Chapter 3

Lament Over Fallen Babylon

(Rev 18:1) And after these things I saw another angel come down from heaven, having great power; and the earth was lightened with his glory.

“And after these things…”

After these things” basically refers to the events of the previous chapter, chapter 17, where we see John’s vision and its interpretation by the angel. This phrase, “after these things,” signals a new vision unit.

Chapter 17 declared the "judgment of the mystery Babylon." The objects of God’s judgment, the woman and the beast she rides, were also described.

Chapter 18 will have somewhat similar themes, but it will spend a lot of extra time on the wealth of the city at the time of the antichrist’s rule.

“…I saw another angel come down from heaven…”

So the angel that will be speaking at this point is not the same one that gave the interpretation of John’s vision in the previous chapter. The previous angel was one of the seven that poured out the last seven bowl judgments (17:1).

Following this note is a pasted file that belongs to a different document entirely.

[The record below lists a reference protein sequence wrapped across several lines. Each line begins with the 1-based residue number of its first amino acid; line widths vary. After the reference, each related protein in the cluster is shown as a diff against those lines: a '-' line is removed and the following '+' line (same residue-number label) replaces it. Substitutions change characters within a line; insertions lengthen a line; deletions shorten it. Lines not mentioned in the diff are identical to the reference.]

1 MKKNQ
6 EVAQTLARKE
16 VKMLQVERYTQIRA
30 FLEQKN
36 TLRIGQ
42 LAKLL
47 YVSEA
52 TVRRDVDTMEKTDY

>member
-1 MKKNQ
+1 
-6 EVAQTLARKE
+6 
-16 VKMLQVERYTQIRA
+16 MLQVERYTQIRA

This angel is different in many ways. One notable way is that, unlike the previous angel, it does not speak to John directly. John basically overhears the declaration that the angel speaks and records it. The angel seems unconcerned or unaware that John is even present. This could either be a type of drama put on for John’s benefit, or perhaps John is overseeing actual events that will take place in the spiritual realm at the time of the harlot city’s judgment.

“…having great power; and the earth was lightened with his glory.”

This angel is described with some provocative language. It says it has great power. We are not told how John knows this. Perhaps it is evident from its appearance or some other quality.

It is tempting to say this is a picture of Christ because of the idea of the angel’s glory lighting the earth, but it is not necessary, as the idea of an angel having illuminating glory, or “doxa” is mentioned in Ezek 9:3 and Heb 9:5. In both cases, a cherub is described. Cherubs spend their time in the throne room of God and so one theory could be that they are shining with the glory just like Moses’ face shone when he spent time on Mount Sinai in the very near presence of God (Exo 34:29). So this could simply be a particularly high ranking angel or a cherub.

A point that strengthens this view is that in verse 4, we hear a separate voice from heaven saying, “come out of her my people,” which seems to be the voice of Christ (see verse 4 notes). This would mean that this angel is probably not Christ, but a high-ranking angel.

(Rev 18:2) And he cried mightily with a strong voice, saying, Babylon the great is fallen, is fallen, and is become the habitation of devils, and the hold of every foul spirit, and a cage of every unclean and hateful bird.